A user verifies his email address by clicking on a unique link sent to the email to be verified and asking the user to then login using the credentials specified by the user during registration to ensure that the user has access to the email address and that the e-mail address actually exists. A user verifies his telephone number by requesting verification on the website. When the user requests to verify a specific phone number, the website calls the phone number provided and displays a code on the website. The user will then need to enter the code displayed on the website into the telephone using the telephone key pad to verify that the user has access to the web interface and that the user's telephone number indeed exists. And finally, a user verifies his postal address by providing a credit card in which the billing address is the address to be verified. If the address to be verified matches the address associated with the credit card, then the address is considered verified. Another way to verify the postal address for non credit card holders will be to deliver a post card with a secret code for the user to enter on the web interface thereby confirming the address and that the owner has access to the web interface.

It should be understood that verification of a user's e-mail address, telephone number and postal address are part of the information used to establish a user's reputation. Other factors that may be used to develop the user's reputation include, but are not limited to, when the user last sent a computer virus in an e-mail message, whether the user honors unsubscribe requests, credit scores, credit history, length of time in business, Dun & Bradstreet ratings, whether the user has filed for bankruptcy, etc. A user's e-mail sending patterns can also be used in establishing a user's reputation. For example, if a user sends 10,000 e-mails a month on average and suddenly increases ten fold, the user's new sending patterns may indicate that the user has begun mass advertising in the form of unsolicited spam. Thus, the user's reputation and sending patterns can be used as criteria for recipients to determine whether or not they wish to receive e-mail from the user.

Once the user sets up an account, servers can be registered with web service 14. Referring to FIG. 20, an incoming server screen is shown listing the servers registered on web service 14. A button 534 allows the user to view/edit the default settings that are applied to all incoming servers listed at 538. A button 536 allows the user to add servers to the account. Button 540 deletes all servers that are selected.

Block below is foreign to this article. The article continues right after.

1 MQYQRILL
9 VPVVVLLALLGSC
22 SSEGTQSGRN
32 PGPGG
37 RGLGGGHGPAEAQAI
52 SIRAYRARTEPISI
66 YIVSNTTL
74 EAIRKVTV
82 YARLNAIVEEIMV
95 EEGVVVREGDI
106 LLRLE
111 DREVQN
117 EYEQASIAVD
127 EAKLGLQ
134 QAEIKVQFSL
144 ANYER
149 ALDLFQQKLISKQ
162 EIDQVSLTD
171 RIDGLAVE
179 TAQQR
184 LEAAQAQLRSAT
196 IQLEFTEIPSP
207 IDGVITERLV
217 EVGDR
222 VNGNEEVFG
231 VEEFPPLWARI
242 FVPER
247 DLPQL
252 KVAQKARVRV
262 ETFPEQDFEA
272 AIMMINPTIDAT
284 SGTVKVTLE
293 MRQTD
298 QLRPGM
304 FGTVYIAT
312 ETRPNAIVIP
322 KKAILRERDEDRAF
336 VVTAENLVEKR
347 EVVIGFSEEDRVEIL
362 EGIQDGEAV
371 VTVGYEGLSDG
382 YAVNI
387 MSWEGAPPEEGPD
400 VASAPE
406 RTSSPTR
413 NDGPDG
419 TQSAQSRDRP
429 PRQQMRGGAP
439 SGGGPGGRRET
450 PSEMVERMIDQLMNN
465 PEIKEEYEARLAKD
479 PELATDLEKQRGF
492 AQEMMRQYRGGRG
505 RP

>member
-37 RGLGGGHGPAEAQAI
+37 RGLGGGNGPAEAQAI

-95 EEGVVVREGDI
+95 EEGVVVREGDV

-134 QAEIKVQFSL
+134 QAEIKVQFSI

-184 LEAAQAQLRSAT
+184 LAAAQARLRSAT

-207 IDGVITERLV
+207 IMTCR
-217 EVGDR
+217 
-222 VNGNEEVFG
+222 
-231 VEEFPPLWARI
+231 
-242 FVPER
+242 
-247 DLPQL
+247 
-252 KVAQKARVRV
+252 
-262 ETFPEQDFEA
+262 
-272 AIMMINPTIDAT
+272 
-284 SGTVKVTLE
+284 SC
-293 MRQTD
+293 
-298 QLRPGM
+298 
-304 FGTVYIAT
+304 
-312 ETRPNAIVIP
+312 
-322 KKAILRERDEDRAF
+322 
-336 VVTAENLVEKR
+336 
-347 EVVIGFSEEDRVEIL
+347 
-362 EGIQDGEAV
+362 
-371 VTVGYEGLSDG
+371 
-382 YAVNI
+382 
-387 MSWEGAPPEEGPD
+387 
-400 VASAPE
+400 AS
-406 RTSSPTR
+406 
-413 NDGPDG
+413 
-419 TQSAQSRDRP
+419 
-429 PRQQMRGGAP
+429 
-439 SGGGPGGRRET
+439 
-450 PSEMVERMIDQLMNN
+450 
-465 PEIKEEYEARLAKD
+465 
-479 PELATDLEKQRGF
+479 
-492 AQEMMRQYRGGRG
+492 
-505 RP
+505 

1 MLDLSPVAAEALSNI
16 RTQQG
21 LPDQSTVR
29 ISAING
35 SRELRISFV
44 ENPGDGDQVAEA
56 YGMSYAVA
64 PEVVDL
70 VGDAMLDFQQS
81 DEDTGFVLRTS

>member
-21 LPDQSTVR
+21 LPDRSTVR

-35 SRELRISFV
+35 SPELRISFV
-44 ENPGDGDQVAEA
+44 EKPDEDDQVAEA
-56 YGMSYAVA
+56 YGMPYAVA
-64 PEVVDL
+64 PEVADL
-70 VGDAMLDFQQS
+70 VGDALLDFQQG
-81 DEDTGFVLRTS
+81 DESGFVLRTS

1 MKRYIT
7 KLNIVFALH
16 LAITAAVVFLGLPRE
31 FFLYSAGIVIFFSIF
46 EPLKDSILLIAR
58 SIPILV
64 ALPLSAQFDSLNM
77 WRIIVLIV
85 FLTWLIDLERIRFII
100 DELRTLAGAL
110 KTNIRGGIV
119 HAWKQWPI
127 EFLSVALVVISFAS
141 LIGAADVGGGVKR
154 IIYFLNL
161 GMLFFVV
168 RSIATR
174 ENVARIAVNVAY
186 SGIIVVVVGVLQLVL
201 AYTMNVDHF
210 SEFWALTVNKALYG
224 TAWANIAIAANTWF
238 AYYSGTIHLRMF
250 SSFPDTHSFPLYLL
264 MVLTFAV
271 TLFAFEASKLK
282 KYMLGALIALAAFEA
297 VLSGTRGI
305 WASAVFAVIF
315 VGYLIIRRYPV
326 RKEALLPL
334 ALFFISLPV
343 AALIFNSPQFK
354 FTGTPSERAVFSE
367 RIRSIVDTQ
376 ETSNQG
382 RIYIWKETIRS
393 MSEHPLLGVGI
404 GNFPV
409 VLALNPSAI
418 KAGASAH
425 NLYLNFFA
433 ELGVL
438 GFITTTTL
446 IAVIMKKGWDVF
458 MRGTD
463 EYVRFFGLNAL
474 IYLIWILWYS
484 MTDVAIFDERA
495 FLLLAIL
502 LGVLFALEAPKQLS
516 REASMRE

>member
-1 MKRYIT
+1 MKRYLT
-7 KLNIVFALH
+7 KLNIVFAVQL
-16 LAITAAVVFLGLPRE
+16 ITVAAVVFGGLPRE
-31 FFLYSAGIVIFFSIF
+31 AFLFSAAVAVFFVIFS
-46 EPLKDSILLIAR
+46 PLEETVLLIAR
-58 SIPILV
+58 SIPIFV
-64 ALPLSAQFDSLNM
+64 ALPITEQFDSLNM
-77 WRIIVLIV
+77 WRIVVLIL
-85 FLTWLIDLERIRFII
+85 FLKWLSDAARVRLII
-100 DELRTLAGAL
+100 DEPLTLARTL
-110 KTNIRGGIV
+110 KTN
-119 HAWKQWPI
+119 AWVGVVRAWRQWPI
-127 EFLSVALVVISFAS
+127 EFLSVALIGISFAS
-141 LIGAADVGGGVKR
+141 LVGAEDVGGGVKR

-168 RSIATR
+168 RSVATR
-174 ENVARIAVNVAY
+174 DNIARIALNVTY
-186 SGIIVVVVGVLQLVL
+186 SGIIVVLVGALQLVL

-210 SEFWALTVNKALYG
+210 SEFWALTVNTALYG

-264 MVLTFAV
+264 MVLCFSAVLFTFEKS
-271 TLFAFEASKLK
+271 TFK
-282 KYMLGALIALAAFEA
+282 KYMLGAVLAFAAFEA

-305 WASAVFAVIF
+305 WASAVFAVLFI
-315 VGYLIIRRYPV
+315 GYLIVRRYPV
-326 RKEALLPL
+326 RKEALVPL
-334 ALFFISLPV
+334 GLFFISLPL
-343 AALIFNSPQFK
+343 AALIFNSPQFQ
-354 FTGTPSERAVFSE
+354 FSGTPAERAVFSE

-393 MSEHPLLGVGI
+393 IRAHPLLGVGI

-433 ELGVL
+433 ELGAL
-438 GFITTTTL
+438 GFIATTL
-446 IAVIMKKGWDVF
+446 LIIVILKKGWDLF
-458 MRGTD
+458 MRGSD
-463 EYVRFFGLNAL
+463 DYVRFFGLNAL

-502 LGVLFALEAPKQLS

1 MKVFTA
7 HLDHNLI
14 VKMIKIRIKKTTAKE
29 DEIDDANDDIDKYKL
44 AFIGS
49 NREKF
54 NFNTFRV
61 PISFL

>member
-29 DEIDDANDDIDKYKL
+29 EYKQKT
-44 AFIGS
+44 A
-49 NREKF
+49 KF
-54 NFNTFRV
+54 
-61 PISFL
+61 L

Pressing button 536 takes the user to the web interface page shown in FIG. 21. At entry line 542 the user can enter the IP address for the incoming server being added. At entry line 544, the user can enter a shortcut name for the server. If check box 546 is checked, then the users settings for the new server will override the default settings. Drop box 548, 550, and 552 allow the user to set the parameters for mail coming from servers. In particular, drop box 548 allows the user to set the time parameters for e-mails that are confirmed. The user may choose between “never,” “after a predetermined period” (i.e. 1 month) and immediately. The same can be set for a confirmed telephone number 550 and a confirmed address 552. Several check boxes 554, 556 and 558 allows the user to select if they want to receive e-mail from unverified marketing servers, open relay servers and unknown servers, respectively. Finally, at 560, the user may select when a server that previously sent a virus can send e-mail to the listed incoming server. Thus, for example, the user may allow e-mails from unverified servers but, as soon as one of these servers sends a virus to the user, the user can choose to never receive an e-mail from the sender in the future, receive an e-mail after a predetermined time period has passed, or to continue to receive e-mails from the sender.

FIG. 22 provides a web interface page that allows the user to edit the setting for the incoming mail server. If a virtual server is to be established for than incoming mail server, then the user selects button 562, which brings the user to the web interface page shown in FIG. 25. The settings for the virtual server are similar to those described in FIG. 21.